In the vSphere UI, customers have had the ability to specify the default VM Compatibility (formally known as Virtual Hardware Version) for some time now when creating a new VM by right clicking on either a vSphere Datacenter or Cluster object to set the default VM Compatibility.
However, this is simply just configures the default VM Compatibility and automatically fills in this value both from the UI/API standpoint but it does not actually prevent users from selecting another supported VM Compatibility.
While browsing the VMTN Community, I saw a question that asked if it was possible to limit the maximum supported VM Compatibility?
Prior to vSphere 7.0 Update 2, this was actually not possible but now a new vSphere API property has been introduced called maximumHardwareVersionKey which will allow a customer to set the maximum supported VM Compatibility for a specific vSphere Cluster and prevent users from creating a VM that is greater than what has been configured. To change this property, you will need to use the ReconfigureComputeResource_Task() API method.
Below is a summary of the current VM Compatibility to version key mapping that is needed to use this vSphere API.
- vmx-4 - ESXi 3.5 or later
- vmx-7 - ESXi 4.0 or later
- vmx-8 - ESXi 5.0 or later
- vmx-9 - ESXi 5.1 or later
- vmx-10 - ESXi 5.5 or later
- vmx-11 - ESXi 6.0 or later
- vmx-12 - Workstation 12 or later
- vmx-13 - ESXi 6.5 or later
- vmx-14 - ESXi 6.7 or later
- vmx-15 - ESXi 6.7 Update 2 or later
- vmx-16 - Workstation 15 or later
- vmx-17 - ESXi 7.0 or later
- vmx-18 - ESXi 7.0 Update 1 or later
- vmx-19 - ESXi 7.0 Update 2 or later
To demonstrate how this vSphere API works, I will using PowerCLI but you can also use any supported vSphere SDK that you are comfortable with as the example is applicable to them all. The input required by a user is the name of the vSphere Cluster and the VM Compatibility version string. In my example, my vSphere Cluster is called Supermicro-Cluster and I am using vmx-15 version to align with the original VMTN question.
$cluster = Get-Cluster Supermicro-Cluster $spec = New-Object VMware.Vim.ComputeResourceConfigSpec $spec.MaximumHardwareVersionKey = "vmx-15" $cluster.ExtensionData.ReconfigureComputeResource_Task($spec,$true)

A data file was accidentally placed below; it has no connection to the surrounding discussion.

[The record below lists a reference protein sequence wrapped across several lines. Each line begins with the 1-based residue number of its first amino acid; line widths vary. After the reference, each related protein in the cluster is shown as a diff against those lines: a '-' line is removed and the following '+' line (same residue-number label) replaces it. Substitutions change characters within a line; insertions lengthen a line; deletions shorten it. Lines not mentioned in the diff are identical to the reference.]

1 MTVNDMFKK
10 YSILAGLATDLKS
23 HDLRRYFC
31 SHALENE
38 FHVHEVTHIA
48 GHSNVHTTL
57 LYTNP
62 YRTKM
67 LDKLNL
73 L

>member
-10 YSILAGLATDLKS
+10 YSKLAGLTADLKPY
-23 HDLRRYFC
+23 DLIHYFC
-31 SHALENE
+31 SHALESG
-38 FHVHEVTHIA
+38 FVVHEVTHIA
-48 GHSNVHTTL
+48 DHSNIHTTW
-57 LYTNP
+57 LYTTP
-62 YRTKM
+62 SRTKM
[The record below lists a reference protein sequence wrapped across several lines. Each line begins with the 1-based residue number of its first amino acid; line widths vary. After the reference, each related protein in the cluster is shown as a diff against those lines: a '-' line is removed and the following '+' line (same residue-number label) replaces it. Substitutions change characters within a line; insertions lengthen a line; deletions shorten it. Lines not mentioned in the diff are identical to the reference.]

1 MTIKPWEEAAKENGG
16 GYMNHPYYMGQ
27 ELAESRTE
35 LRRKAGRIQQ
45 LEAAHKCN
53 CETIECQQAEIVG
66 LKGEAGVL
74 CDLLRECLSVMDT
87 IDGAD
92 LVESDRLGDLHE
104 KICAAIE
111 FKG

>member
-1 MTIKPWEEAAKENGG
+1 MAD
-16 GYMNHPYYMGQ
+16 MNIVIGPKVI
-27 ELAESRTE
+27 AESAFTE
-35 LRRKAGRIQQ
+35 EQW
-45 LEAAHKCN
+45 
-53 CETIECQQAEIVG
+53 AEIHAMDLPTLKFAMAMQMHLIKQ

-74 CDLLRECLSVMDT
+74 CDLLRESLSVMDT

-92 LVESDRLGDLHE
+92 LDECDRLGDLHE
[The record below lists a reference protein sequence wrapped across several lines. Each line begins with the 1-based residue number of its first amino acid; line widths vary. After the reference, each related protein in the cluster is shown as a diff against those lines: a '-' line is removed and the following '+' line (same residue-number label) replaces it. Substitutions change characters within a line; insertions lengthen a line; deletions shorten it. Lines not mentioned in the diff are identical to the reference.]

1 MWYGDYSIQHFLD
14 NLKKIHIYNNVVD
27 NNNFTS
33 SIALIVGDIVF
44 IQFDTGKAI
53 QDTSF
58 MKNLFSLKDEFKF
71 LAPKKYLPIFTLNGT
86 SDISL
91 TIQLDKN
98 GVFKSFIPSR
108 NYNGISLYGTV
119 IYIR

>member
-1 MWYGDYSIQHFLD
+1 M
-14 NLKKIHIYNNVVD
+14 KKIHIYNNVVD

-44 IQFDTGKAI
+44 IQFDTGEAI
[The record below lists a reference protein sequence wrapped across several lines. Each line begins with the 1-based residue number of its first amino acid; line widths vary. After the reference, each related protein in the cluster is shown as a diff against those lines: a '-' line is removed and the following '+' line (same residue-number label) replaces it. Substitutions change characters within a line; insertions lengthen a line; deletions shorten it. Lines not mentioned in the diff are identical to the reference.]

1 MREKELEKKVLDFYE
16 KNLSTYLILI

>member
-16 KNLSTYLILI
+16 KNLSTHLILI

Once the vSphere Cluster has been reconfigured, you can use the vSphere UI to create a new VM and when selecting the VM Compatibility, you should now notice the maximum supported VM Compatibility has been limited based on the configured value. In my example, I have vCenter Server running 7.0 Update 3e but as you can see from the screenshot, I can not create a VM that has VM Compatibility that is greater than ESXi 6.7 Update 2 or later.
If you wish to restore the original default VM Compatibility behavior, simply set the maximumHardwareVersionKey property to $null or the equivalent and reconfigure the vSphere Cluster.
Dag Kvello says
So all I need now is a "minimumHardwareVersionKey" (so that all new VMs, no matter how the come to be created are at a minimum vmx-19) and the ability to globally override "Defaults" when creating new VM's. Like, When someone creates a new "Windows VM" I wan't it always to use pvscsi, vmxnet3 and UEFI++.
But, I've never found out where all the "Virtual HW defaults for OS x" is stored or how to change it to my preferences.
Plenty of VMware appliances (including VCSA) use "LSI SCSI" and "E1000E" instead of PVSCSI and VMXNET3 and to many use vmx-10 or older when deploying.
I'm suspecting a lot of "least common denominator" laziness from the developers, but it annoys me to no end.